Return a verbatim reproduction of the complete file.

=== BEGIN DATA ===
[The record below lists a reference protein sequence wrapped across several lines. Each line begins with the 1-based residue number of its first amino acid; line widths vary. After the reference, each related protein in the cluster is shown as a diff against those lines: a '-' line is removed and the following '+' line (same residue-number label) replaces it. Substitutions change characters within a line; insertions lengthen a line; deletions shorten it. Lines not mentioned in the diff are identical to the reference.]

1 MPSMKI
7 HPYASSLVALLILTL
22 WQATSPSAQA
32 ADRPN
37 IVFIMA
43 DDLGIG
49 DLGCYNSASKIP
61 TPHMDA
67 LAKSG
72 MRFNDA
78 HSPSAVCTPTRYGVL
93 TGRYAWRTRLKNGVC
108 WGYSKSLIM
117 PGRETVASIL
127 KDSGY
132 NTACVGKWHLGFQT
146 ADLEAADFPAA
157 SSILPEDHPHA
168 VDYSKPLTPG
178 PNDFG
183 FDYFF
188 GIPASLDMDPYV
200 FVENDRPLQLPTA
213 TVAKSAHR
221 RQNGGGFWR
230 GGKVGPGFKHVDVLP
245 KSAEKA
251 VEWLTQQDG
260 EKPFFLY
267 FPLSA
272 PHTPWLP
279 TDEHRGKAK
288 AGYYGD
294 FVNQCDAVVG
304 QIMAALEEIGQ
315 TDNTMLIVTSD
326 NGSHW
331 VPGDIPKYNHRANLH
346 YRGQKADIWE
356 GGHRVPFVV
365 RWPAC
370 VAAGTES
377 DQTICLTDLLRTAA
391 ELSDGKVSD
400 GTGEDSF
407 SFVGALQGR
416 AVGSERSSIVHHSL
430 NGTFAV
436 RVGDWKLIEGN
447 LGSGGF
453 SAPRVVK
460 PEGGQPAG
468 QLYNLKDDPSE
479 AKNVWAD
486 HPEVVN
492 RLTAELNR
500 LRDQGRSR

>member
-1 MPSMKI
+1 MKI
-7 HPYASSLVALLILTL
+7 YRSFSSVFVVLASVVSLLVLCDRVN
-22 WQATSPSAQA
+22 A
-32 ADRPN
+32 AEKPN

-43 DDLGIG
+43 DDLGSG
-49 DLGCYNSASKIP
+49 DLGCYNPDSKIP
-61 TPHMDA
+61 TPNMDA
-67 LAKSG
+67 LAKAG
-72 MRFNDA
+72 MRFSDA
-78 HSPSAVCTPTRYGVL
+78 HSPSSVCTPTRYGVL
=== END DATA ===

[The record below lists a reference protein sequence wrapped across several lines. Each line begins with the 1-based residue number of its first amino acid; line widths vary. After the reference, each related protein in the cluster is shown as a diff against those lines: a '-' line is removed and the following '+' line (same residue-number label) replaces it. Substitutions change characters within a line; insertions lengthen a line; deletions shorten it. Lines not mentioned in the diff are identical to the reference.]

1 MPSMKI
7 HPYASSLVALLILTL
22 WQATSPSAQA
32 ADRPN
37 IVFIMA
43 DDLGIG
49 DLGCYNSASKIP
61 TPHMDA
67 LAKSG
72 MRFNDA
78 HSPSAVCTPTRYGVL
93 TGRYAWRTRLKNGVC
108 WGYSKSLIM
117 PGRETVASIL
127 KDSGY
132 NTACVGKWHLGFQT
146 ADLEAADFPAA
157 SSILPEDHPHA
168 VDYSKPLTPG
178 PNDFG
183 FDYFF
188 GIPASLDMDPYV
200 FVENDRPLQLPTA
213 TVAKSAHR
221 RQNGGGFWR
230 GGKVGPGFKHVDVLP
245 KSAEKA
251 VEWLTQQDG
260 EKPFFLY
267 FPLSA
272 PHTPWLP
279 TDEHRGKAK
288 AGYYGD
294 FVNQCDAVVG
304 QIMAALEEIGQ
315 TDNTMLIVTSD
326 NGSHW
331 VPGDIPKYNHRANLH
346 YRGQKADIWE
356 GGHRVPFVV
365 RWPAC
370 VAAGTES
377 DQTICLTDLLRTAA
391 ELSDGKVSD
400 GTGEDSF
407 SFVGALQGR
416 AVGSERSSIVHHSL
430 NGTFAV
436 RVGDWKLIEGN
447 LGSGGF
453 SAPRVVK
460 PEGGQPAG
468 QLYNLKDDPSE
479 AKNVWAD
486 HPEVVN
492 RLTAELNR
500 LRDQGRSR

>member
-1 MPSMKI
+1 MKI
-7 HPYASSLVALLILTL
+7 YRSFSSVFVVLASVVSLLVLCDRVN
-22 WQATSPSAQA
+22 A
-32 ADRPN
+32 AEKPN

-43 DDLGIG
+43 DDLGSG
-49 DLGCYNSASKIP
+49 DLGCYNPDSKIP
-61 TPHMDA
+61 TPNMDA
-67 LAKSG
+67 LAKAG
-72 MRFNDA
+72 MRFSDA
-78 HSPSAVCTPTRYGVL
+78 HSPSSVCTPTRYGVL